The province is home to Canada’s second-highest percentage of young STEM graduates (aged 25-34) who work in science and technology occupations. These young graduates are considerable assets to local industry and multinationals who choose to work in the province. Multinationals who have invested in the province include Kongsberg Maritime, Kvaerner, TechnipFMC, and Vale.
In addition to leading the nation in offshore opportunities—whether it be in energy or technology applications—St. John’s, Newfoundland has made history in venture capital deals. Verafin, a financial crime management company, attracted the largest-ever venture capital deal in Canadian history—raising $515 million in 2019.
New Brunswick: A national centre for cybersecurity
Bordering Quebec and the US, there are 55 million consumers within a 1,000 KM radius of the province of New Brunswick. It also benefits from the fastest average download speeds in Canada with 140.35 Mbps.
This fall, the National Centre for Cybersecurity will open in Fredericton, New Brunswick. This Cyber Centre will also be housed in the city’s Innovation District Hub and high-tech cluster, Knowledge Park.
The Cyber Centre is a $37 million, 135,000 sq. ft., Protected “B”, Level II security building with 96-hour post event resiliency, onsite back-up generation, redundant data connectivity, and Canada’s most advanced networking and internet fiber infrastructure. It will offer investors and tenants security services with physical and bio-metric security layers enabled 24x365 and was specifically built for national security and defense-grade cybersecurity research and development.
The Centre will feature the most advanced testbed and Centre-of-Excellence for Cyber Defense and Critical Infrastructure Protection (CIP) in Canada, testing and validation facilities, training labs, as well as an IoT security innovation lab and incubator.
New Brunswick’s cybersecurity industry has a healthy mix of innovative start-ups, homegrown businesses, and multinational investors. IBM’s major innovation hub for tackling cybersecurity challenges has been located in Fredericton since 2011 and Siemens Canada established their global centre for cybersecurity in Fredericton in 2018.
Nova Scotia: A diversified, modern economy
Things are happening in Nova Scotia. Last summer it was announced that its capital city of Halifax was one of the fastest growing metropolitan regions in Canada, with a population growth rate higher than Toronto, Montreal, or Vancouver. But opportunity exists beyond the capital; from financial services to game development, naval defence, ocean technology, and advanced manufacturing, international investors have chosen Nova Scotia as a strategic location for decades.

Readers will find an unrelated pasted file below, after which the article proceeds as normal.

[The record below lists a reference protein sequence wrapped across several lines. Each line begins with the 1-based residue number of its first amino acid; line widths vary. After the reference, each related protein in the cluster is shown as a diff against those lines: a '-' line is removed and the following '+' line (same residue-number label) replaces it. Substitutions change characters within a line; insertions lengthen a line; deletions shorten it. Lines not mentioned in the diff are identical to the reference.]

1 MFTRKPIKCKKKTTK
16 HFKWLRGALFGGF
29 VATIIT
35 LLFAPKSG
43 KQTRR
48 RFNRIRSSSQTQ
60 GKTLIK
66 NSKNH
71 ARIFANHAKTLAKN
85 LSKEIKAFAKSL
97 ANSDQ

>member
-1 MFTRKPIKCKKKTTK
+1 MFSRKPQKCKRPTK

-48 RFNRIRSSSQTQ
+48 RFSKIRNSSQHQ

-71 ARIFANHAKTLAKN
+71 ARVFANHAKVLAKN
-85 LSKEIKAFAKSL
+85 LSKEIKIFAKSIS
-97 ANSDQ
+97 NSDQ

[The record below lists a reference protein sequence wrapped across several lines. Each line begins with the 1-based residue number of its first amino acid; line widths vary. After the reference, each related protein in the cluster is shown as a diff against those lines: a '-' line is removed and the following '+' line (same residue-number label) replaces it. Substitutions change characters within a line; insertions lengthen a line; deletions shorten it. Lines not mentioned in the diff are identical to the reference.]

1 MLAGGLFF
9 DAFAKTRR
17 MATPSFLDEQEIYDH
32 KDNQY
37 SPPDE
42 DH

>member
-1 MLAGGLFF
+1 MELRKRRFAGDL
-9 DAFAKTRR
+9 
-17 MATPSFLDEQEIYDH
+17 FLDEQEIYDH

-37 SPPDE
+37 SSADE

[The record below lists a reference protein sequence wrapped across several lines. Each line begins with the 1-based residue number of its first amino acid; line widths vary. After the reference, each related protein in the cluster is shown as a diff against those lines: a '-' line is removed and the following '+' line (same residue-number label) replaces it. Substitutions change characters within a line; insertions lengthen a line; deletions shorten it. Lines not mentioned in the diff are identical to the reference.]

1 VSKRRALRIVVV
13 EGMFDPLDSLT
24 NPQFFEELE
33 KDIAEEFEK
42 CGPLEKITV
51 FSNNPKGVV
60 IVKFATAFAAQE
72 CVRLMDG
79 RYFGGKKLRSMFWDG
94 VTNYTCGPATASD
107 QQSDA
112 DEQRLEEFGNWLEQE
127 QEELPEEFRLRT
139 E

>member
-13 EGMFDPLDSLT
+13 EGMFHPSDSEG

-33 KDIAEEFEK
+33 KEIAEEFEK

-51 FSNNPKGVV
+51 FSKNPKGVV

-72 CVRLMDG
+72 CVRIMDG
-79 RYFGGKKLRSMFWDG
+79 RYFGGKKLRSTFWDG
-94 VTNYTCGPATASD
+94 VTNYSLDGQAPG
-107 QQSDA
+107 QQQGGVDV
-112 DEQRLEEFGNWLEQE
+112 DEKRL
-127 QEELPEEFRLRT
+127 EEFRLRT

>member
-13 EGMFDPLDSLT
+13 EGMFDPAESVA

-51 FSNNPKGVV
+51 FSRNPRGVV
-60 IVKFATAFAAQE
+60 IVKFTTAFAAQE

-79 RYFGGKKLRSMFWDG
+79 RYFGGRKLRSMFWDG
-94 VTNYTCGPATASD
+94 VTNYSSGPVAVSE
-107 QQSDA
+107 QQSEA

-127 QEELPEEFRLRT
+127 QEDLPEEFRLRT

Manufacturing and ocean expertise in Nova Scotia
Michelin North America has manufactured 230 million tires in the province since 1971. The French multinational employs 3,300 people across three plants in the province—making it the largest private manufacturer in Nova Scotia. In 2018, the company announced a $21 million dollar expansion to its facility in Pictou. As a result, 85% of Michelin's North American volume for the new X-Ice SNOW tire will be produced in the newly upgraded plant.
The province is also the home to DSM Nutritional Products, the world’s #1 manufacturer of concentrated fish oils—an appropriate reflection of Nova Scotia’s maritime heritage and expertise in ocean industries.
Concerning its ocean industries, the province showcases diversification again. From seafood to marine transportation, tidal energy, and naval defence, ocean industries employ almost 35,000 Nova Scotian workers. The crowning jewel of the industry is the Centre for Ocean Ventures and Entrepreneurship (COVE)—a collaborative facility for applied innovation in the ocean sector that offers international investors a unique place for a ‘soft landing’ in the province.
Talent to help business succeed
In Nova Scotia, there are more graduates in engineering, applied science, mathematics, and physical science per capita than anywhere else in Canada. Attracting attention from top tech leaders, graduates are well-equipped to work with employers like IBM, Ubisoft, and EY. Investors can rest assured that there is a sustainable supply of top talent thanks to the province’s 10 universities and 13 community college campuses. In fact, in the last three years, Nova Scotia has seen a 50% growth in computer science and math enrolments, contributing to this growing pool of talent.
Invest in Atlantic Canada
Atlantic Canada has something to offer investors from different industries, from around the world. If you haven't considered Atlantic Canada as your next expansion destination, you're missing out. Dive a little deeper into Atlantic Canada; its rapid growth, diversity, and expertise just might surprise you.
Through its regional office, Invest in Canada works with partners in Atlantic Canada to connect global investors with business opportunities. To learn more about each of these organizations, visit their websites: OpportunitiesNB, Ignite Fredericton, Nova Scotia Business Inc., Halifax Partnership, Cape Breton Partnership, Innovation PEI, the City of Charlottetown, the Government of Newfoundland & Labrador, and the City of St. John’s.
Ready to get started? Contact us now to discuss your business expansion project.